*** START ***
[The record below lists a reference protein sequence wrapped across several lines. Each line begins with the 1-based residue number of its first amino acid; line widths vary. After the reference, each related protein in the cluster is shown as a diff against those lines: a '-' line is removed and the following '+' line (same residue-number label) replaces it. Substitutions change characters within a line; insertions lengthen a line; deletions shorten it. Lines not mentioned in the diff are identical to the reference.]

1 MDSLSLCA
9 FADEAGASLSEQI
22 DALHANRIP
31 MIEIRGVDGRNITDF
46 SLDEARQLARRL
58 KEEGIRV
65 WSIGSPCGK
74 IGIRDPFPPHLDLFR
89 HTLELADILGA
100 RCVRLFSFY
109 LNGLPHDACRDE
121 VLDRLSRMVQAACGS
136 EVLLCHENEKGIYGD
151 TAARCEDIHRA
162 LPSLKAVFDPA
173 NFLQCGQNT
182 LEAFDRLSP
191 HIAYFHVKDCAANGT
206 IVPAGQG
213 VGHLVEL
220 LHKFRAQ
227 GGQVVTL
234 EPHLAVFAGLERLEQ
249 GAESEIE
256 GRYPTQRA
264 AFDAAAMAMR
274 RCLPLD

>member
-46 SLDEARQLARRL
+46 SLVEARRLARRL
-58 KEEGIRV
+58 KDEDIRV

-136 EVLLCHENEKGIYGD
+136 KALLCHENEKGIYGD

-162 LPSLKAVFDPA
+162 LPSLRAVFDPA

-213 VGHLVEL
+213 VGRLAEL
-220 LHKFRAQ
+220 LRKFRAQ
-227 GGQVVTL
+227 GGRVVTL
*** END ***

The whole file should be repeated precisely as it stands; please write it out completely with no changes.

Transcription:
[The record below lists a reference protein sequence wrapped across several lines. Each line begins with the 1-based residue number of its first amino acid; line widths vary. After the reference, each related protein in the cluster is shown as a diff against those lines: a '-' line is removed and the following '+' line (same residue-number label) replaces it. Substitutions change characters within a line; insertions lengthen a line; deletions shorten it. Lines not mentioned in the diff are identical to the reference.]

1 MDSLSLCA
9 FADEAGASLSEQI
22 DALHANRIP
31 MIEIRGVDGRNITDF
46 SLDEARQLARRL
58 KEEGIRV
65 WSIGSPCGK
74 IGIRDPFPPHLDLFR
89 HTLELADILGA
100 RCVRLFSFY
109 LNGLPHDACRDE
121 VLDRLSRMVQAACGS
136 EVLLCHENEKGIYGD
151 TAARCEDIHRA
162 LPSLKAVFDPA
173 NFLQCGQNT
182 LEAFDRLSP
191 HIAYFHVKDCAANGT
206 IVPAGQG
213 VGHLVEL
220 LHKFRAQ
227 GGQVVTL
234 EPHLAVFAGLERLEQ
249 GAESEIE
256 GRYPTQRA
264 AFDAAAMAMR
274 RCLPLD

>member
-46 SLDEARQLARRL
+46 SLVEARRLARRL
-58 KEEGIRV
+58 KDEDIRV

-136 EVLLCHENEKGIYGD
+136 KALLCHENEKGIYGD

-162 LPSLKAVFDPA
+162 LPSLRAVFDPA

-213 VGHLVEL
+213 VGRLAEL
-220 LHKFRAQ
+220 LRKFRAQ
-227 GGQVVTL
+227 GGRVVTL